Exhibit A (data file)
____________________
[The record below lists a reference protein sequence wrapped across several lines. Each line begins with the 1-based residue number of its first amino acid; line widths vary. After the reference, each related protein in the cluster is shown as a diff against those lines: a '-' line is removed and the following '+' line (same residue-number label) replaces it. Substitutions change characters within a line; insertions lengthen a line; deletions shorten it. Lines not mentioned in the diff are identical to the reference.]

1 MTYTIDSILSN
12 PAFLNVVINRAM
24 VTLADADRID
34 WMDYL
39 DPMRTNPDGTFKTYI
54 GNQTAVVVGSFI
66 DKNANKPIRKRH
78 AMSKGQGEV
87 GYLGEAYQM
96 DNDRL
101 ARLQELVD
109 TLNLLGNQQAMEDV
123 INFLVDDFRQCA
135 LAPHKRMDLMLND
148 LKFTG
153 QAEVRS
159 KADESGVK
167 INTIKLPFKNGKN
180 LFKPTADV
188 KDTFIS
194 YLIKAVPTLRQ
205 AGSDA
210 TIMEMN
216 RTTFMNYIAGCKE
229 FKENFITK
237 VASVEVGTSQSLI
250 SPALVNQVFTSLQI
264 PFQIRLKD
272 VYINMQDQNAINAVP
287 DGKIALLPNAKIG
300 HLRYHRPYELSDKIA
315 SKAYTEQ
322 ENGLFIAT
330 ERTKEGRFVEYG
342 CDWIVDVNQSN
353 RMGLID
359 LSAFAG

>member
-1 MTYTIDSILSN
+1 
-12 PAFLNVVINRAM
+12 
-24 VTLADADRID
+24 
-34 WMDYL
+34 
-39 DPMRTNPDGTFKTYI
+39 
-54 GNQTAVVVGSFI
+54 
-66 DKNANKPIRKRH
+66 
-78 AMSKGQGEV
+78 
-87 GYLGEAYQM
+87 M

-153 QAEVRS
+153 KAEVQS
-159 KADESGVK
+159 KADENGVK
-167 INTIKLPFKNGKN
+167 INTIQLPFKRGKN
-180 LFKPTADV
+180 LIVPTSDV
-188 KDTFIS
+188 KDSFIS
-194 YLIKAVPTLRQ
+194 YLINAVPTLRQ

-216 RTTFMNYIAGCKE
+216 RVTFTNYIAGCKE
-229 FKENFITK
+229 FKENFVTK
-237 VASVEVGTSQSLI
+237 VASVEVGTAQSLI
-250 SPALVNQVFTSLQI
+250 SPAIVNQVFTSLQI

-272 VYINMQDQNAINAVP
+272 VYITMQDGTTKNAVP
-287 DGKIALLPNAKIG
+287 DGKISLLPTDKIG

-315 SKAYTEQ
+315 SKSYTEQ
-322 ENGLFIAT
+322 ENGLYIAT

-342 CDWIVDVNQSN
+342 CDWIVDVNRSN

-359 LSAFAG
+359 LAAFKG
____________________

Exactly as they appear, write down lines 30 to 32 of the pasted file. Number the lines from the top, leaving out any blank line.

272 VYINMQDQNAINAVP
287 DGKIALLPNAKIG
300 HLRYHRPYELSDKIA